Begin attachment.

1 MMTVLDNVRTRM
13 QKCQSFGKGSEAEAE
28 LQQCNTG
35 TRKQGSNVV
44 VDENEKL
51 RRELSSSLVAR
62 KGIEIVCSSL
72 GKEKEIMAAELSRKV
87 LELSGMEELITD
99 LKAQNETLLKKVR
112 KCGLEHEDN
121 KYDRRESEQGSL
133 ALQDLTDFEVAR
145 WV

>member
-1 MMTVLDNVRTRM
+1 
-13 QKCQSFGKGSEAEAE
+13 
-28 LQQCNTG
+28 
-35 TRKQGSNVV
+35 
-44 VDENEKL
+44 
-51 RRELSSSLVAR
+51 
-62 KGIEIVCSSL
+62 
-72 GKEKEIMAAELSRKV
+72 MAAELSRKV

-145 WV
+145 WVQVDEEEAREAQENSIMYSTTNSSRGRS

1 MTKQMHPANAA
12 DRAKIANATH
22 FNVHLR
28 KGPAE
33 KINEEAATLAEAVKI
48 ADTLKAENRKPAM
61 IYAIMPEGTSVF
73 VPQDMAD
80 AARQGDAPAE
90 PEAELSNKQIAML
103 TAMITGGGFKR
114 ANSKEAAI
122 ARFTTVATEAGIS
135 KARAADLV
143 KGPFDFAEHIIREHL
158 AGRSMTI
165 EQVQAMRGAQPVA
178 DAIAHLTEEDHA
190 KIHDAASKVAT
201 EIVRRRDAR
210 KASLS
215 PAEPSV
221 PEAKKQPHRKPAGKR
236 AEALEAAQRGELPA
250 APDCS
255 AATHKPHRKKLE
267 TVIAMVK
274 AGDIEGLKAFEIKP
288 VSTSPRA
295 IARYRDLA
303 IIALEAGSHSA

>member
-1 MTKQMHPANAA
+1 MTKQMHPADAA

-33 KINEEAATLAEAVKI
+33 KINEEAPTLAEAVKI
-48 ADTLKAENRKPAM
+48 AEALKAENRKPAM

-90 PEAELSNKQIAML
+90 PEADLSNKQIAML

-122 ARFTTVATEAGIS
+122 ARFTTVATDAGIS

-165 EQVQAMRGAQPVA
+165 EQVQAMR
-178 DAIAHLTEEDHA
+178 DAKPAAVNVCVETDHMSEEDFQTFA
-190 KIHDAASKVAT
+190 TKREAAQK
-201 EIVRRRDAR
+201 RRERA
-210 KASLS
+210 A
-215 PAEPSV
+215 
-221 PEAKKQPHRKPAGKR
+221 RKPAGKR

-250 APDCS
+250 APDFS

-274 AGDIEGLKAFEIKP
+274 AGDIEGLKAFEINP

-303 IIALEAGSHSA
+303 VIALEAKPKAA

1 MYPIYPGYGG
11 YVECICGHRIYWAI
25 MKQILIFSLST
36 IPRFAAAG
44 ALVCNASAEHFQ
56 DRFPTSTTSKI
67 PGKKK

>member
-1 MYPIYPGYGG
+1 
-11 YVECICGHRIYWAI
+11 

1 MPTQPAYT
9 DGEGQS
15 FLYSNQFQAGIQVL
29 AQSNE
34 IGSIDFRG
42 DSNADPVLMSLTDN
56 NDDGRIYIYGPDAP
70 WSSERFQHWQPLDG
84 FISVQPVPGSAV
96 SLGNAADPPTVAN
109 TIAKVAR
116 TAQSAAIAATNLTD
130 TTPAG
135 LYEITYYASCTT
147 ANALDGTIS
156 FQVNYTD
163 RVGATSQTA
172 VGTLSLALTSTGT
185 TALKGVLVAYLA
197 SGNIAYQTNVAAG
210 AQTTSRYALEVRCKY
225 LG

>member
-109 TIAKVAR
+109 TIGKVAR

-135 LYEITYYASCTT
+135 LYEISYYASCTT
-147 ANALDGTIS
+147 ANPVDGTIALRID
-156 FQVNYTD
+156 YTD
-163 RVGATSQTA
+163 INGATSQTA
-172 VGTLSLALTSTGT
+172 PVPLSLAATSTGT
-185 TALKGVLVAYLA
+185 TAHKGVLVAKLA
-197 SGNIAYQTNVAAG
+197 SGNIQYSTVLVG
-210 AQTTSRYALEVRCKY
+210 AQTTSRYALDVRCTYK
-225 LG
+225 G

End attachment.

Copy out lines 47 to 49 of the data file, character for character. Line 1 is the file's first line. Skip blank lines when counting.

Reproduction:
135 KARAADLV
143 KGPFDFAEHIIREHL
158 AGRSMTI